A subtle evolution is turning the area around Palma’s Avenidas into a local foodies’ destination. Just off the busy inner ring road, you’ll find great eateries including Basic, La Mémé, Claxon, Casa Maruka, Buscando El Norte, Clandestí, Arume, and La Parada. And all are a short walk from the railway and bus station and underground car parks.
La Parada (Spanish for ‘the stop’) is the latest addition to this burgeoning gastronomic scene. Located in Palma’s original colonial-style railway station building in Plaza de España, it’s adjacent to the Estación Intermodal.
You have to go inside to appreciate the two-year planning that went into this project. The owners worked with designer Marga Rotger (who did Palma’s Nakar Hotel interiors) to create something that would impress even in cities like London, New York or Madrid. Marisa Ruiz, one of the owners, told us: “We wanted to make a cool oasis in downtown Palma, where you can eat and drink in a relaxed friendly atmosphere.” They have succeeded.
The servers’ distinctive uniforms complement La Parada’s stylish design. However, it’s not all about appearance, because the waiting staff members are also efficient and friendly.
The cuisine is described as ‘traveller’, reflecting global culinary influences. This food is created by an enthusiastic kitchen brigade that makes everything in-house, from locally sourced high-quality produce. They even cut and cook the potato crisps!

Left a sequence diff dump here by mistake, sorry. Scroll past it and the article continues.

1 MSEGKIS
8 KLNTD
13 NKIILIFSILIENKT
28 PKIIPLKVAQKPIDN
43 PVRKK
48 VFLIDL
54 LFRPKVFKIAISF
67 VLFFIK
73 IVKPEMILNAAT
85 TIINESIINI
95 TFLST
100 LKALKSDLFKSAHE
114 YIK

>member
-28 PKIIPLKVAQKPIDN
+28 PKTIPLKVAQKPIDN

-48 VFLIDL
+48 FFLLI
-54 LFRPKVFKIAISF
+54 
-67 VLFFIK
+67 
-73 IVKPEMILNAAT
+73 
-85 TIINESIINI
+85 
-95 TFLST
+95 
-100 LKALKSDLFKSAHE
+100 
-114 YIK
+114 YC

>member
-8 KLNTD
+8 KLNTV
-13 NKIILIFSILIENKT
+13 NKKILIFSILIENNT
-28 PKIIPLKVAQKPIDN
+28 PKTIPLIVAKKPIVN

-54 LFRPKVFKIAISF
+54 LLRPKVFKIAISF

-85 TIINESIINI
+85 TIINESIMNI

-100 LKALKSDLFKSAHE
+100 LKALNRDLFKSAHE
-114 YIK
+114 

The menu is divided into six ‘paradas’: Pizzas & Co, Burgers & Co, ‘Fritos’, Natural, ‘Vermutería’, and ‘Canalla’. These are all under the control of Andalusian head chef Nacho Amores, whose experience includes working at Santi Taura and Cap Rocat.
La Parada is open for breakfast (in the café area), drinks, lunches, afternoon snacks, dinners, and cocktails. We opted for lunch, finding a pleasing buzz of conversation. To start, we shared some ‘Fritos’: highly recommended croquettes and moreish langoustines with basil and home-made chili dipping sauce.
Next, we tested fish and meat main plates. First of these was the Mallorcan skate – marinated in red miso and wrapped in banana leaves, then cooked on the Kamado grill. This innovative dish was both delicious and satisfying in size. Our flavourful ‘picaña’ of Black Angus with a Peruvian (Lima) sauce was served on a hot rock atop a wooden platter; the high quality of the meat was evident. We finished with La Parada’s version of lemon pie.
You should book if you want to enjoy the Friday-night live music or the five-course Xperience surprise menu (Monday to Thursday) for up to 12 diners – watching the culinary action from a seat at the counter.
Not surprisingly, it seems that everyone wants to stop at La Parada.